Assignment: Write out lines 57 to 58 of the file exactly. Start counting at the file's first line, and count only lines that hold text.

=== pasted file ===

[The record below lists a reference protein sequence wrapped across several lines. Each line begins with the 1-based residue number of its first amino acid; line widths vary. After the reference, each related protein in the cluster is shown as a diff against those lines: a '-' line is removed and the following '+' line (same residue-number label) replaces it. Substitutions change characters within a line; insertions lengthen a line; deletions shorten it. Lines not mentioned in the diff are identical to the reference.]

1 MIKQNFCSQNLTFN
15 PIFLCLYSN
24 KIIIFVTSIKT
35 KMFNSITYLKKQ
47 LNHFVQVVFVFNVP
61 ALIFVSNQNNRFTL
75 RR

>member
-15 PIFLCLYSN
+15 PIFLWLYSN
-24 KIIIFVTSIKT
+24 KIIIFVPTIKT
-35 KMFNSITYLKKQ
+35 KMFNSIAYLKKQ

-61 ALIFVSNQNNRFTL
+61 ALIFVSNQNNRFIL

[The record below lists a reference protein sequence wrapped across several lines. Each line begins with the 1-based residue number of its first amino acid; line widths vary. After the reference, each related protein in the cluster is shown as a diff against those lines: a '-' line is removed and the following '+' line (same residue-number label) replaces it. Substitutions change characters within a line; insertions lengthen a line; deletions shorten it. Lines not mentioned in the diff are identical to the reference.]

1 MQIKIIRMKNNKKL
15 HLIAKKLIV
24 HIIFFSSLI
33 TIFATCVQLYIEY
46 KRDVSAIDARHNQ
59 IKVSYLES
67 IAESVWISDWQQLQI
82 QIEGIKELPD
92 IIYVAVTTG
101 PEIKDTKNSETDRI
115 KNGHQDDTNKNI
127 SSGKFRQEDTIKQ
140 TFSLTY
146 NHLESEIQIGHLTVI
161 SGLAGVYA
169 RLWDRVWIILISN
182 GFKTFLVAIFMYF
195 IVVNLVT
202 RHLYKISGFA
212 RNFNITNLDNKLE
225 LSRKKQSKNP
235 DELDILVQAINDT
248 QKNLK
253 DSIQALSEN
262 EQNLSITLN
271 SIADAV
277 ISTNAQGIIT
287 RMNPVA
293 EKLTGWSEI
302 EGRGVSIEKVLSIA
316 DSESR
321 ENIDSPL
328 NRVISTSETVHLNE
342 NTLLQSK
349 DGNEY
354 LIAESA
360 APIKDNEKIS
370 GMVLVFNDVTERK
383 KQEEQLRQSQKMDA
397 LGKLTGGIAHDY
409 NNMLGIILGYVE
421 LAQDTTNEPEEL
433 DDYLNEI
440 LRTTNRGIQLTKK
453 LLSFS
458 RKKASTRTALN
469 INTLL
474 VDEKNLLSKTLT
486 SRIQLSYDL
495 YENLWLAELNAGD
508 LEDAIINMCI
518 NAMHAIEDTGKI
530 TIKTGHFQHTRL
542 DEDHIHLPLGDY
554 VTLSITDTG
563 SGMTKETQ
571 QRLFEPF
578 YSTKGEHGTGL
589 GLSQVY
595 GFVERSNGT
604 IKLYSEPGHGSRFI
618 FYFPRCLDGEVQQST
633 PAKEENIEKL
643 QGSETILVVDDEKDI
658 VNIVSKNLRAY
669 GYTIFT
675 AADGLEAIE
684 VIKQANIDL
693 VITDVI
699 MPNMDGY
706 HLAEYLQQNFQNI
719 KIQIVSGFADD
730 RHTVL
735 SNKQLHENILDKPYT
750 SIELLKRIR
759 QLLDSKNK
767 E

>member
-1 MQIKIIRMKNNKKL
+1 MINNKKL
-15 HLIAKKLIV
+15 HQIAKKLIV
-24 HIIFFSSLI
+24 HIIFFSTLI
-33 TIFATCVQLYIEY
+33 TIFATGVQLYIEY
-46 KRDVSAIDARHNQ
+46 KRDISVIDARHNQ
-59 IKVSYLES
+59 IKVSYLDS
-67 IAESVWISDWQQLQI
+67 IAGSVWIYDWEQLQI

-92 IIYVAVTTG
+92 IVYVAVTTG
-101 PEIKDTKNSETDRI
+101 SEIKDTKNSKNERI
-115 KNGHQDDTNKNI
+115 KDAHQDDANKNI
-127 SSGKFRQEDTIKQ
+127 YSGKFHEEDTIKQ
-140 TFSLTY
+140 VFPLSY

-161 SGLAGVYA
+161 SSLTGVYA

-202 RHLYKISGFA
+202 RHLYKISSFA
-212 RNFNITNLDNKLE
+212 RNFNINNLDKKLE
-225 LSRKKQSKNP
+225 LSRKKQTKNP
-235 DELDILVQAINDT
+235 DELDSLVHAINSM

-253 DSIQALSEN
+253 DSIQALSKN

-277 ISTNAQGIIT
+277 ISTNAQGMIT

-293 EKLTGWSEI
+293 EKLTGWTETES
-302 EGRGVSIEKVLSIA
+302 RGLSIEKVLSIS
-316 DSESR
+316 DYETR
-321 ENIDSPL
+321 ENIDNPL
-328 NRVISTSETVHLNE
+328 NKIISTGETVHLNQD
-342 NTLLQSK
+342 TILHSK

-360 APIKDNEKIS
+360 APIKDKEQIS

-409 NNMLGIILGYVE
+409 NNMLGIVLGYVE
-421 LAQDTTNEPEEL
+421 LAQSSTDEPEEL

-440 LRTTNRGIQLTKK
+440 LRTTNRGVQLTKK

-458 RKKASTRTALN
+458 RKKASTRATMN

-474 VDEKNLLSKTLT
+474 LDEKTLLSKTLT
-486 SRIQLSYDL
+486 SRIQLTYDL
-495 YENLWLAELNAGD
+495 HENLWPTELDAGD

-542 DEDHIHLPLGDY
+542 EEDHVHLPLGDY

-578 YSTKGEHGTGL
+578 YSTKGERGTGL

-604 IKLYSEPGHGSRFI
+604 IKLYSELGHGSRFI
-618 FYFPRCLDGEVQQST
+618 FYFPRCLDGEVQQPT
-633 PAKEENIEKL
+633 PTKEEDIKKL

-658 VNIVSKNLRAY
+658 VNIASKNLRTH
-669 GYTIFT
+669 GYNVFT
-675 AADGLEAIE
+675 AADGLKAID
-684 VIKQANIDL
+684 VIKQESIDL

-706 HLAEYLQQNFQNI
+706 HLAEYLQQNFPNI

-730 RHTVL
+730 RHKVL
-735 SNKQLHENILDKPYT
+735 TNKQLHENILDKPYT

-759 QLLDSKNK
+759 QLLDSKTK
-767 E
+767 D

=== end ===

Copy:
383 KQEEQLRQSQKMDA
397 LGKLTGGIAHDY